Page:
Imagine if the character Deadpool, who will be talking dirty and playing messy in his own movie, crosses over into the PG-13 X-Men movies. He’ll still be goofy and violent, but it will be a watered-down, censored version of the guy, and that’s where the inconsistency of content will really show. It’s unfair to the rest of the franchise because it not just reveals but emphasizes how generally held back it is in terms of its world’s core reality. Without an R-rated installment, the X-Men movies have a limit to how far its content goes and that’s where we accept and believe the universe to be situated compared to our own.

The same thing is true for any of a number of franchises that started out R-rated and then dropped to PG-13 or even PG. Later installments of such series as The Terminator, Police Academy, RoboCop, Conan, Die Hard (which came back to an R in its latest), Alien/Predator (it’s one of their crossovers that got the weaker rating), The Expendables and Scary Movie come off as softer, inconsistent in their “reality” from the original and earlier incarnations of their universes. There also may be inconsistency in tone, but it’s mainly in what is shown. Maybe for some, it’s just the elimination of nudity, but those that alter the depiction of violence wind up in a comparative manner to seem fake. For the X-Men series, Deadpool retroactively does the same thing to seven precursors as the first Terminator did for its last two sequels.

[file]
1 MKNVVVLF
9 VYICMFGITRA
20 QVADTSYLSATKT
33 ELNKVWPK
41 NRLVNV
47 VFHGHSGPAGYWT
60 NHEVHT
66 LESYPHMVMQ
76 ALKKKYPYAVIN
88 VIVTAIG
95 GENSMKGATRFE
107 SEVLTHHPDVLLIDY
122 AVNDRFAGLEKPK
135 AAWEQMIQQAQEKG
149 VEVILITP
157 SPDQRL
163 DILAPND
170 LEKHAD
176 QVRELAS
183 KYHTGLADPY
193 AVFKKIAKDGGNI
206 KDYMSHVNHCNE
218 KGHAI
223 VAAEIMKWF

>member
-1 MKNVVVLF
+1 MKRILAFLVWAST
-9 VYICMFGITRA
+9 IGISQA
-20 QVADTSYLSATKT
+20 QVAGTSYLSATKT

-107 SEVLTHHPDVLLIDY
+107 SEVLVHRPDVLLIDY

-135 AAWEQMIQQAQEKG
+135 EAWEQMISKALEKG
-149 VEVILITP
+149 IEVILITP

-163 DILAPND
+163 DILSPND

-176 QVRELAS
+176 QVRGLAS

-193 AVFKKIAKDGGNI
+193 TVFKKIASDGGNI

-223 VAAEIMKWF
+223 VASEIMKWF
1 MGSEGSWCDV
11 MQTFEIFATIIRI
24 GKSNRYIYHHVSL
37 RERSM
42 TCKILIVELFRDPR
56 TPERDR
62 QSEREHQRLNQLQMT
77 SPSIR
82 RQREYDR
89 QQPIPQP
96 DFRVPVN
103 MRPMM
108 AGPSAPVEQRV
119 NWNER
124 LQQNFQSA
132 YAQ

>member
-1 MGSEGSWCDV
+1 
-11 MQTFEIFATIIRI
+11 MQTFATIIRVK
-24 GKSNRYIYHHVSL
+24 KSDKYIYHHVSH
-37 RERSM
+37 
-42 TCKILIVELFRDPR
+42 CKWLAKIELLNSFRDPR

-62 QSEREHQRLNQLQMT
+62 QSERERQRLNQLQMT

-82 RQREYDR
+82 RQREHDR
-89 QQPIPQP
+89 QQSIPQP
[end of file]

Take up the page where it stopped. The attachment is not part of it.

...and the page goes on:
While the integrity of a franchise is harmed by such inconsistency, so are the ratings themselves. Never mind what other criticisms can be thrown at the MPAA for numerous issues, including their lack of consistency in their system. An argument could be made that they shouldn’t allow for a franchise to have movies with different ratings any more than they should give a single movie multiple ratings for different scenes. It’s possible that someone will watch Terminator Salvation or Terminator Genisys without seeing the first three movies, but it’s not likely. Especially for Genisys, which really assumes you’ve seen at least the first two. Anyone aged 13 through 16 going to see Genisys in the theater has very likely already seen the R-rated movies that lead into it. By giving it a PG-13, the MPAA is encouraging people under 17 to see R-rated movies.

Any movie franchise that has R-rated installments and PG- or PG-13-rated installments is hardly different than any R-rated movie that has toys for little kids and/or spins-off a cartoon series, as many did back in the 1980s when theater owners and American society as a whole was laxer about the ratings. I don’t mean to come off as puritanical about it, either. I grew up on R-rated movies and think many are fine for kids (and man, the large Commando action figure was awesome). I’m just pointing out a ludicrous flaw in the system, which is exploited by studios for increased ticket sales.

And it works both ways. If a studio thinks it can earn some cool points and therefore reach an extra crowd by releasing one installment, probably a spinoff, with R-rated content, they’re doing so perfectly aware that younger fans of the franchise are going to want to see that movie. The MPAA, if it’s for what it’s supposed to be for, should be concerned about that, as should any parents who view ratings as their intended guide. They can take issue with any innuendo or otherwise implied or suggested sexual or violent material in Suicide Squad and the rest of the DC Extended Universe, but not with its consistency or integrity.

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Christopher Campbell began writing film criticism and covering film festivals for a zine called Read, back when a zine could actually get you Sundance press credentials. He's now a Senior Editor at FSR and the founding editor of our sister site Nonfics. He also regularly contributes to Fandango and Rotten Tomatoes and is the President of the Critics Choice Association's Documentary Branch.